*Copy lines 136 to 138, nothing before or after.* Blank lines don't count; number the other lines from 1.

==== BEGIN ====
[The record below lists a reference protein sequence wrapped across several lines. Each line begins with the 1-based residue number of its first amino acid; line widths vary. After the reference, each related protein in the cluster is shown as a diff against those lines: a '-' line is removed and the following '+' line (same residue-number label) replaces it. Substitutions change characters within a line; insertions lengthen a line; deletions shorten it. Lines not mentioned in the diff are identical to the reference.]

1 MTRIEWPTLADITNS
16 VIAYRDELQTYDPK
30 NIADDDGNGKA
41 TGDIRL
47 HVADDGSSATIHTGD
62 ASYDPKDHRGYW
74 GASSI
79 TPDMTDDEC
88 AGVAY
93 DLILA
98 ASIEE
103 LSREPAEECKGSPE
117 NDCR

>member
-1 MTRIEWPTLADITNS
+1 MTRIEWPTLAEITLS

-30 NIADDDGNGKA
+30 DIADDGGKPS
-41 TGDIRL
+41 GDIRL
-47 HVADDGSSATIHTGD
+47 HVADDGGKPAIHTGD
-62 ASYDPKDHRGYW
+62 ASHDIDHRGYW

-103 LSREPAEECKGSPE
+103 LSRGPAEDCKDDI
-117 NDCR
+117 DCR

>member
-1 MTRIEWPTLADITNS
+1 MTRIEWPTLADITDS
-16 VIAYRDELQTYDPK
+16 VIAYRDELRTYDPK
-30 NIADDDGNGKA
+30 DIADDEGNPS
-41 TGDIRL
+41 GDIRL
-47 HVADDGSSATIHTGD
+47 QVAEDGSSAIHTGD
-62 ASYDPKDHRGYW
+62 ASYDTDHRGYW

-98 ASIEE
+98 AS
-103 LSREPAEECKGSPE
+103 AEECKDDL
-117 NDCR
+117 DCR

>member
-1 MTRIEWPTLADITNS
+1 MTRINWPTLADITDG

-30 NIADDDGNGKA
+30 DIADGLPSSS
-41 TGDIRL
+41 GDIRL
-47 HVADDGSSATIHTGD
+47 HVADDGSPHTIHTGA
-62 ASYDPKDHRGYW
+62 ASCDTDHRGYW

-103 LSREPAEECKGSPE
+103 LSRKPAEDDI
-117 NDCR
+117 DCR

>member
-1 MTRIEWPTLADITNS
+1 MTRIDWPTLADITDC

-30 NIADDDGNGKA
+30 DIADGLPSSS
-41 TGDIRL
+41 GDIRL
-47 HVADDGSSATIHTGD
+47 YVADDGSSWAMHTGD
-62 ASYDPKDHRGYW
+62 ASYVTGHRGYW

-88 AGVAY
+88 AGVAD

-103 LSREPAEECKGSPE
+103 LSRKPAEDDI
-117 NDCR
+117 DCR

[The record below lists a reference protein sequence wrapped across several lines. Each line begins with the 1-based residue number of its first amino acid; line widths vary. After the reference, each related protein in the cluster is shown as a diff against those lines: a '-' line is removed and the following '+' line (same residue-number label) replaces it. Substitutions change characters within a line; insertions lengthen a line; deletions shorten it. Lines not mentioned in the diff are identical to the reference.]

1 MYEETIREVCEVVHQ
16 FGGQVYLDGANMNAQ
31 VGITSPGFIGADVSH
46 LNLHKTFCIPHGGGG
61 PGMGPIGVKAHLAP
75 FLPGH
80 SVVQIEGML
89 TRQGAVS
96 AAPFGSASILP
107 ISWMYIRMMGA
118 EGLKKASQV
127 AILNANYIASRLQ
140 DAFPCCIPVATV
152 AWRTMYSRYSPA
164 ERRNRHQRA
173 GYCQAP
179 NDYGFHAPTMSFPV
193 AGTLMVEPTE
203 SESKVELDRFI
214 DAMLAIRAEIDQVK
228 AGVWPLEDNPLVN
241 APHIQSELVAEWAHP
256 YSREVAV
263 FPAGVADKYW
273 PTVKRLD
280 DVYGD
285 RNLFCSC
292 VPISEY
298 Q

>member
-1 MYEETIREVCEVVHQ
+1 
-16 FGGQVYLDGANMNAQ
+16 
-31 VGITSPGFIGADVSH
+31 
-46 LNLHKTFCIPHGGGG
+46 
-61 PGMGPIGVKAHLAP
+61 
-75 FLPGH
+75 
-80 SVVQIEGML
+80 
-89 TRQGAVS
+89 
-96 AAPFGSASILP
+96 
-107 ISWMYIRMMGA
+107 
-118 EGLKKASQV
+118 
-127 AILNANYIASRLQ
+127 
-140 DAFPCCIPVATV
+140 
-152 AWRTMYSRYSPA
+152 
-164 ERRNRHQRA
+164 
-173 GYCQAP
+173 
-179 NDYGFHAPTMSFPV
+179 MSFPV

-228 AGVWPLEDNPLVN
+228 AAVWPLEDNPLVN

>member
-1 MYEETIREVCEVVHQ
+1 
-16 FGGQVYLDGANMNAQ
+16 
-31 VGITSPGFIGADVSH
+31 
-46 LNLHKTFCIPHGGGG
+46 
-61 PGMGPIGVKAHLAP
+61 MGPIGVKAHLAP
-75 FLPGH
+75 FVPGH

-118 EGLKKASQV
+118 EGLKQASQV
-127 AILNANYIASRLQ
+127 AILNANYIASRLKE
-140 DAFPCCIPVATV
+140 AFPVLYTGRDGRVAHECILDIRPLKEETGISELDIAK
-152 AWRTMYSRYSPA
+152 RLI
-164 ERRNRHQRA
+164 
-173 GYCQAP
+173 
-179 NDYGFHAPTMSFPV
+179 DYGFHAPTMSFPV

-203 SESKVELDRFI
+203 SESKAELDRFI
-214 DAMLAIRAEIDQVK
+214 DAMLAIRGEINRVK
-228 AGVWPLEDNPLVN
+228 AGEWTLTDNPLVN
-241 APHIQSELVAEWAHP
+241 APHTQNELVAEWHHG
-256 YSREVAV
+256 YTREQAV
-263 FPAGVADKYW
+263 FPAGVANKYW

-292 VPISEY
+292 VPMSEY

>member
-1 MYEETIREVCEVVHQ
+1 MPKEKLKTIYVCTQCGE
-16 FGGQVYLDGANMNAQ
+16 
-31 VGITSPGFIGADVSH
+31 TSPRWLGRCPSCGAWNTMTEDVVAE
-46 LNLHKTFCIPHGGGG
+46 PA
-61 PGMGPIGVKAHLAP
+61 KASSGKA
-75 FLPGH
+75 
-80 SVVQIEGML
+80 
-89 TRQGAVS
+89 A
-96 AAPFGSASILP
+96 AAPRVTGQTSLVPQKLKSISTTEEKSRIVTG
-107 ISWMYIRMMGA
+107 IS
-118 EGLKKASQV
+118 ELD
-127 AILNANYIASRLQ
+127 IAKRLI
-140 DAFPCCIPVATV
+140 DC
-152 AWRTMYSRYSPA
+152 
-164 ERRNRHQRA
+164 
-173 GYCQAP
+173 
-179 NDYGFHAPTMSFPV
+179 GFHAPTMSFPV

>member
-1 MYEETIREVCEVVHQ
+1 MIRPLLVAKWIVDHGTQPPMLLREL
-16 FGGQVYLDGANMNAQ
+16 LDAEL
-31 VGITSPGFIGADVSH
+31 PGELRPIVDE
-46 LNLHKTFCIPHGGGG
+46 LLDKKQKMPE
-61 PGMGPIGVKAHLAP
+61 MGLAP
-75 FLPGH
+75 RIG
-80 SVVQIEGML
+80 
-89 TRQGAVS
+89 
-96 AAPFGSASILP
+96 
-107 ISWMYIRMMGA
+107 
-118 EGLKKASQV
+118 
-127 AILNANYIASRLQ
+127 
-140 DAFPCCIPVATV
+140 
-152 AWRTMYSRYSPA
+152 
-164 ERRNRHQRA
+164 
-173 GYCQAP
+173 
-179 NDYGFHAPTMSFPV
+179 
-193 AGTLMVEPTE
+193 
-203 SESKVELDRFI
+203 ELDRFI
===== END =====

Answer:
-140 DAFPCCIPVATV
+140 
-152 AWRTMYSRYSPA